Wells College to Sell Inns of Aurora

October 15, 2013

The Wells College Board of Trustees has voted to accept an offer from alumna Pleasant T. Rowland ’62 to purchase the College-owned commercial businesses in the Village of Aurora. The sale, which is expected to be completed by the end of 2013, includes the Aurora Inn, E. B. Morgan House, Village Market, Fargo Bar & Grill, Dorie’s Bakery, the Old Post Office, the building where Bet the Farm is located, and Taylor House, formerly the residence of the College president.

All of the commercial properties were extensively restored by Ms. Rowland between 2001 and 2006. Since its grand re-opening in 2003, the Aurora Inn has become an award-winning destination for weddings, experiential travel, epicurean events, and fresh regional cuisine. General Manager Sue Edinger and Executive Chef Patrick Higgins and their team will remain in place.

Wells College Board of Trustees Chair, Stanley Kott, of Auburn, NY, explains, “For a small, rural college, managing and financing such an extensive operation in the village has created considerable pressure. We approached Ms. Rowland about purchasing these properties, because her personal efforts and financial contributions have helped make Aurora the attractive, vibrant village it is today. She has been a loyal alumna and a community benefactor.”

As Wells College President Tom de Witt notes, “This change in ownership is a business decision that is good for the College’s future, the Aurora community, and the regional economy. We will all continue to benefit from a welcoming village with first-class amenities. At the same time, this sale will allow the College to make critical and exciting investments in our academic programs and physical facilities.”

Pleasant Rowland is a successful business executive best known for her creation and leadership of American Girl historically accurate doll and literature collection. In 2001, she purchased MacKenzie-Childs pottery ware and home furnishings company located in Aurora to save the enterprise and more than 200 local jobs. She returned the company to profitability and sold it to its current owners who have built upon her foundation.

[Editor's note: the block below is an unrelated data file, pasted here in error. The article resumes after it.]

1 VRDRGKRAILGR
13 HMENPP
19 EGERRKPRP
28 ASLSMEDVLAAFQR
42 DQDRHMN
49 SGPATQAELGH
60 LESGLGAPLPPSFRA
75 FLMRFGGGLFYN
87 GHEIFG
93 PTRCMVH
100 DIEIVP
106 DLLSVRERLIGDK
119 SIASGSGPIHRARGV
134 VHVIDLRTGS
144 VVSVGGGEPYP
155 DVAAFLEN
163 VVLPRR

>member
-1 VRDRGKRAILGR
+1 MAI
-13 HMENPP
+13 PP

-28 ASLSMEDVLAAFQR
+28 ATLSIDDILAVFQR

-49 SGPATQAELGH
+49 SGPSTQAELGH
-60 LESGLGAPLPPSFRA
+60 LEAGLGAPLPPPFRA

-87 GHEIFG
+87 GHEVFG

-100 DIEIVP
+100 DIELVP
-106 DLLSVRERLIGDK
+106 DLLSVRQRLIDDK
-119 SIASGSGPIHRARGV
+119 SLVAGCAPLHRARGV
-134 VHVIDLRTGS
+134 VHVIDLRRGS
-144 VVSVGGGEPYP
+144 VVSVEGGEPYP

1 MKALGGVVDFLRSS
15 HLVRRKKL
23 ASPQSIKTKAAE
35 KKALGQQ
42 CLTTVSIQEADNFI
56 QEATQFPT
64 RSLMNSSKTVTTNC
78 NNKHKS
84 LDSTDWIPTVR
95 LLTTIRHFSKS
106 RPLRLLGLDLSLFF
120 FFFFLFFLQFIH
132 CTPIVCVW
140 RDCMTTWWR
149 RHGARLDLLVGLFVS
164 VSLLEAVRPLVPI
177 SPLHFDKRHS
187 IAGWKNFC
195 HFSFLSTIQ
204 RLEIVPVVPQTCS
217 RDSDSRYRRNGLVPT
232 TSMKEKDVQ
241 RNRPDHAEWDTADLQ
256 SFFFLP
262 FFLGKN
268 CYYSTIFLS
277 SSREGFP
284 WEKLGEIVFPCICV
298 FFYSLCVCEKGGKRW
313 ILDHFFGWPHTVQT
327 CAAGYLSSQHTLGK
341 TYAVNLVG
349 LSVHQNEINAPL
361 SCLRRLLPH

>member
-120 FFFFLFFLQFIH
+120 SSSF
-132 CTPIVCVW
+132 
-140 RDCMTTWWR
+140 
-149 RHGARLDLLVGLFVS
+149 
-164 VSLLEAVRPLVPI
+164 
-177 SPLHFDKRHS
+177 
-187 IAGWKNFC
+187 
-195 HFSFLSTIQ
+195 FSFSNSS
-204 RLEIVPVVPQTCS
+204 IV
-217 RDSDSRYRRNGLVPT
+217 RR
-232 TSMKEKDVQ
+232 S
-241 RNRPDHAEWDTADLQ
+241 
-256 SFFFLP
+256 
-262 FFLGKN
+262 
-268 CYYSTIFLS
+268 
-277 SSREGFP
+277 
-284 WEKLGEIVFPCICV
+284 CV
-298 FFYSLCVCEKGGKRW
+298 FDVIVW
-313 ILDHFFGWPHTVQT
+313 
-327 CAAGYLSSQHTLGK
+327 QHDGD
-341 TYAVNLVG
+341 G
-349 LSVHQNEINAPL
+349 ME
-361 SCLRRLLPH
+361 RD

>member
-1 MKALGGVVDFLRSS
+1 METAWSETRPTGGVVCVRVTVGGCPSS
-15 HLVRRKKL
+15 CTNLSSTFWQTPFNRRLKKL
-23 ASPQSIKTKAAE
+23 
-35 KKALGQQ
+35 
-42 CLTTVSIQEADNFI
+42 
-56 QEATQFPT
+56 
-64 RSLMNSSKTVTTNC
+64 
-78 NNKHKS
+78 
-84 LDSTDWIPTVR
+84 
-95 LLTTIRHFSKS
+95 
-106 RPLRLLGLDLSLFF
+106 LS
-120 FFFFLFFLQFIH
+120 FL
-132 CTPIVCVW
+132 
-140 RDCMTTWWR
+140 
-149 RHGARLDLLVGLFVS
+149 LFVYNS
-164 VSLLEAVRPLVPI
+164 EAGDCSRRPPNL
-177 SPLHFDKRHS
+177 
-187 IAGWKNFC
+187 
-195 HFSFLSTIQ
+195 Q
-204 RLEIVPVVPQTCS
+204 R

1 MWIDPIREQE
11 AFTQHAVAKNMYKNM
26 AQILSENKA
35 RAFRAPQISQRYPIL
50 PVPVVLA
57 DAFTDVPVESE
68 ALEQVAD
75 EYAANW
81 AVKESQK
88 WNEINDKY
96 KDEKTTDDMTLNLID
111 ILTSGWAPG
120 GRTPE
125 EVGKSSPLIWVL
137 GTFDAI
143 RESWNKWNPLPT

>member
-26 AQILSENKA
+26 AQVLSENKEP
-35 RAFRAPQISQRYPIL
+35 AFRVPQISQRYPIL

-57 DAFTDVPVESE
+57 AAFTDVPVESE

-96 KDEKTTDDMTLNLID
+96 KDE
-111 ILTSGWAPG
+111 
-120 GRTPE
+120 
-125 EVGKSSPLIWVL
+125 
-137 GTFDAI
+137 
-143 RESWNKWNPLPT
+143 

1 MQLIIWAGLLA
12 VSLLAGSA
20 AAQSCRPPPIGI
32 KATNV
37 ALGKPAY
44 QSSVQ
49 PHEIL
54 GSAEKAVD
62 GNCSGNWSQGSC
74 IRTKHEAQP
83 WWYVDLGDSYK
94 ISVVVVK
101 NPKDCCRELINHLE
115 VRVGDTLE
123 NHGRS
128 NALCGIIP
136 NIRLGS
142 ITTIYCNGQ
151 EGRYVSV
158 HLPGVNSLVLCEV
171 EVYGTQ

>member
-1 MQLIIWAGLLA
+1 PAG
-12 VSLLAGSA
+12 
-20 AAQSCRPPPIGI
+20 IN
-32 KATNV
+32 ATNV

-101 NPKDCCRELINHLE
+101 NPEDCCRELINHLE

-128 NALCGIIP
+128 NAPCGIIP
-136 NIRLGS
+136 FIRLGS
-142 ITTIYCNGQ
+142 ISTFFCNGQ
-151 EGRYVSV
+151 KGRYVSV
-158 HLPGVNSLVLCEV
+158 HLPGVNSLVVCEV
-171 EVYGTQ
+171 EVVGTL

Ms. Rowland was first drawn back to Aurora more than a decade ago out of her passion for historic preservation. “I have loved this village for over fifty years,” said Ms. Rowland. “The properties that comprise the Inns of Aurora are spectacular buildings in a gorgeous setting, lacking only the investment necessary for the enterprise to grow and thrive. I am confident that the Inns of Aurora can become the premiere hospitality destination of the region, building on the fine work that Sue Edinger and her team have done.”

Today, the Inns of Aurora employ a local workforce of over 140 people, and contribute more than $6 million to the local economy in payroll, purchasing, and taxes, in addition to the spending generated by 15,000 annual guests. “With added investment, I would expect all of these numbers to grow,” said Ms. Rowland.

Wells College President Emerita Lisa Marsh Ryerson adds, “Pleasant Rowland has implicitly understood and recognized the intertwined fates of the College and the village. Her extraordinary philanthropy has benefited Wells for many years and her restoration efforts in the village highlight her unparalleled creativity and generosity.”


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